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Angry parents, hundreds of them, met in Marina Middle School to demand an end to cuts in education.

Angry Muni riders, hundreds of them, jammed City Hall to oppose Muni fare hikes and service cuts.

Angry students from the University of California -- thousands of them -- will hold a huge event March 4th to push for better education funding and lower fees.

There’s something going on here -- because in every case, grassroots activists in huge numbers (numbers that dwarf the so-called Tea Party events) want to force the state of California to change its budget priorities. And they are starting to talk seriously about taxes.

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PG&E’s laughable Prop 16: Who needs friends when you’ve got $35 million?

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Last month, when the Guardian sent an intern to cover a debate between Pacific Gas & Electric Co. spokesperson David Townsend and California Sen. Mark Leno, the reporter was ejected from the event at Townsend’s request.

I figured I’d be immune from such nonsense when I ventured to the state capitol yesterday for a joint informational hearing about Proposition 16, the ballot initiative that PG&E has bankrolled for the June ballot for the purpose of extinguishing competition in its service territory. The initiative would establish a two-thirds majority vote before any municipal electricity program could get up and running, and its sole sponsor is PG&E.

But just after I snapped a photo of Sen. Mark Leno and Assemblyman Tom Ammiano chuckling sardonically at a PG&E executive who had mistakenly referred to the ballot initiative as “Prop 13,” a guard swooped in and ordered me to stop photographing and turn off my voice recorder. Read more »

Concerns raised about City College-Foundation pact

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By Jobert Poblete

At its meeting yesterday, the City College of San Francisco Board of Trustees discussed a new draft agreement with its fundraising arm, the Foundation of City College of San Francisco. As reported in this week’s Guardian, the foundation is seeking greater autonomy from the college. The CCSF trustees limited their discussion to proposed changes to the draft agreement, but a final decision may be reached as early as next month in advance of the foundation board's March 16 meeting.Read more »

Who cares about SF's (black and brown) prisoners? Part 2

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Eileen Hirst of the San Francisco County Sheriff’s Office just sent me statistics that prove that the majority of folks sitting in our county jails are black men awaiting trial -- statistics that underscore the extent to which the “let’s not rebuild the prison” debate really is racially tinged:

“On any given day, we have about 2000 to 2100 people in custody,” Hirst said, noting that the two jails at the center of the debate only house male prisoners. Read more »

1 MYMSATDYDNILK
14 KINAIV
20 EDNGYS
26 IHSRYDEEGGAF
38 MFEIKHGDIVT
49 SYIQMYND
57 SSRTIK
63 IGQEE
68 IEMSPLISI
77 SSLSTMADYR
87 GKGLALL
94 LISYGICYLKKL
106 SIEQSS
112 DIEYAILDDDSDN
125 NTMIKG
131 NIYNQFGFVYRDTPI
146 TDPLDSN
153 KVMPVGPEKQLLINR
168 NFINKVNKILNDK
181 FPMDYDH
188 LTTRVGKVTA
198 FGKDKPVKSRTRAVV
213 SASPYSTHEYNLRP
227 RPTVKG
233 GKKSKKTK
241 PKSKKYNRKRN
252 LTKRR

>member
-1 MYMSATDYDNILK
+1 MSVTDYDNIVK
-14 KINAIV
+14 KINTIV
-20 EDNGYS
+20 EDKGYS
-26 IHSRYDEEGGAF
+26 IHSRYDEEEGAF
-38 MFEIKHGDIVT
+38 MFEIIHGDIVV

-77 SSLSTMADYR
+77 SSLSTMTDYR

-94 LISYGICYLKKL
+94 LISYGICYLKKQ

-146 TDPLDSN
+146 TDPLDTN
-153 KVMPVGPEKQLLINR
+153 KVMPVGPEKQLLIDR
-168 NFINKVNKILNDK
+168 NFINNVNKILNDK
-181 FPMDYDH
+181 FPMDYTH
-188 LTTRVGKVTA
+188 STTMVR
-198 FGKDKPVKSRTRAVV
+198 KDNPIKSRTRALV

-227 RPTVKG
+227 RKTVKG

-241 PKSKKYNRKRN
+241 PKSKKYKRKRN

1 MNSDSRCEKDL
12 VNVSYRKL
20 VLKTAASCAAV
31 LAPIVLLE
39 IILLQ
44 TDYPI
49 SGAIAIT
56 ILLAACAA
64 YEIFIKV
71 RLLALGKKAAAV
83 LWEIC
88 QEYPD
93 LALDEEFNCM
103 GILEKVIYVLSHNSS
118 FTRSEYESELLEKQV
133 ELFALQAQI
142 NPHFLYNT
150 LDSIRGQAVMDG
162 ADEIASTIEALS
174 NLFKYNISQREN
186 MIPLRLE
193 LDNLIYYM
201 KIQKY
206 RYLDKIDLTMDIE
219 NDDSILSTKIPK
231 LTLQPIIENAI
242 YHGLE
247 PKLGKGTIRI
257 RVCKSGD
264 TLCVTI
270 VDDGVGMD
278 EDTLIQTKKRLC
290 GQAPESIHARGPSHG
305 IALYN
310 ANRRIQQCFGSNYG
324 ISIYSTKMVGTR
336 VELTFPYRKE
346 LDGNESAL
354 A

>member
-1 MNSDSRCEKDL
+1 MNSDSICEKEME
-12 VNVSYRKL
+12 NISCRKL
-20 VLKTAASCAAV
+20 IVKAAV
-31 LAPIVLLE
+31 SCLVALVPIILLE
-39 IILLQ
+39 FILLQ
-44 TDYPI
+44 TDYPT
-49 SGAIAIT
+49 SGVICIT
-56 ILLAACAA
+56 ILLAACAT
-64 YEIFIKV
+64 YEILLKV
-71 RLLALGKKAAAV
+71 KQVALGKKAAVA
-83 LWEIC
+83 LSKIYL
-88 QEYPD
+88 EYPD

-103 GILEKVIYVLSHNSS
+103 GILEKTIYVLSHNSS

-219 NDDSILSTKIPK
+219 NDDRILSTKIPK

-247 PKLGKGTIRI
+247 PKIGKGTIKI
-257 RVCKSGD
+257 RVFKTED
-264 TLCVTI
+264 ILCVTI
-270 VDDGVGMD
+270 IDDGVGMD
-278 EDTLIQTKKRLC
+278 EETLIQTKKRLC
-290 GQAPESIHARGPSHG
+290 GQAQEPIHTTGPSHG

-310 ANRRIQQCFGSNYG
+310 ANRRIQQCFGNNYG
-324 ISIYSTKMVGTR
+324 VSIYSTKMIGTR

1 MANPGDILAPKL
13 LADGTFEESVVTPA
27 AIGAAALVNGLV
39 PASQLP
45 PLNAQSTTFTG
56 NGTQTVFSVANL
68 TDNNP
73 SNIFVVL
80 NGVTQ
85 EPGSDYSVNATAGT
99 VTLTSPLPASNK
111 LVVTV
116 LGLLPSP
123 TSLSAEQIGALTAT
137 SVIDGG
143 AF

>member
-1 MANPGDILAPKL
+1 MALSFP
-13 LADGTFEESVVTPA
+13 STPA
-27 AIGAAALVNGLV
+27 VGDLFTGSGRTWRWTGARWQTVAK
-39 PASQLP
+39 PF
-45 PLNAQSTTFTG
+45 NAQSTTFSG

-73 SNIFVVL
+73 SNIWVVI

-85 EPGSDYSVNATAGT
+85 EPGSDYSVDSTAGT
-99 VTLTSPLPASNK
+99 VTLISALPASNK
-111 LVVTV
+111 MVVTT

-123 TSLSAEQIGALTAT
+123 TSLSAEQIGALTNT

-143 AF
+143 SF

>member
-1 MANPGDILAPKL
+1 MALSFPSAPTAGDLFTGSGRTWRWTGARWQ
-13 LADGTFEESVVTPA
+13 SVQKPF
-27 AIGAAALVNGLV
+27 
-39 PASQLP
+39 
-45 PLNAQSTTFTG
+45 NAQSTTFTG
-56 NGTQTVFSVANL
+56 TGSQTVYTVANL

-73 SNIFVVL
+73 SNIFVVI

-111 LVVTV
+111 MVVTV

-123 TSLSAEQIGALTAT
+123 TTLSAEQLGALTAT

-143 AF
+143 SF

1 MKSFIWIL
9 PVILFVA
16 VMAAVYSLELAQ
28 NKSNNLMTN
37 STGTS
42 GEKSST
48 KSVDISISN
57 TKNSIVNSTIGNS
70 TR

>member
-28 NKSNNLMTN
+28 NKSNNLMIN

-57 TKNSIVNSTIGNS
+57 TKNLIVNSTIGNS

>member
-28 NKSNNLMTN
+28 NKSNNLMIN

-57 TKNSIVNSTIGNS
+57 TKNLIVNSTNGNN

Lucky 7: Listening in on the Strange Boys

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The Strange Boys (playing at the Elbo Room on Sat/27) are as brave and cocky as their music would suggest, an obvious product of the southern state they call home. Hailing from Austin, Texas, their “don’t mess” attitude harmonizes perfectly with wailing garage rock and humid twang. Ryan Sambol’s nasally vocals remind me of a young Bob Dylan and complement the band’s '60s sound. 

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Let's all read Sand Paper

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Charmingly disheveled Adobe Books, strung as it is on the alcoholic's crucifix known as the cross-section of 16th and Valencia, has become a beloved sanctuary for readers, drunkards, and occasionally homeless individuals alike. I always look forward to Adobe Books' events because you can never predict who among the circus just outside will enter and join the fun. Not many bookstores on this dry earth permit customers to imbibe openly from brown bags of Colt 45 during poetry readings. Adobe Books' Dickensian squalor places it fondly in my heart even as its floorboards sink beneath the weight of dusty overladen bookshelves -- and when the smell of stale beer and, somehow, cats, forces me to breathe through my mouth while I peruse.

On Monday, March 1, Adobe Books will host the San Francisco launch party of three new books from Sand Paper Press. It'll be worth holding my nose to dive in.

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Transit activists swarm City Hall

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Hundreds of transit supporters, angrily opposed to the package of Muni fare hikes and service cuts proposed to close a $16.9 million mid-year budget deficit, are now packed into City Hall demanding equity and justice.

"I've never seen anything like this," Judson True, spokesperson for the SF Municipal Transportation Agency, told me as he surveyed the huge overflow crowd packed into South Light Court, watching the upstairs budget meeting on closed circuit television. "We should all get on buses and go to Sacramento. It's clear that grassroots organizing is alive and well in San Francisco."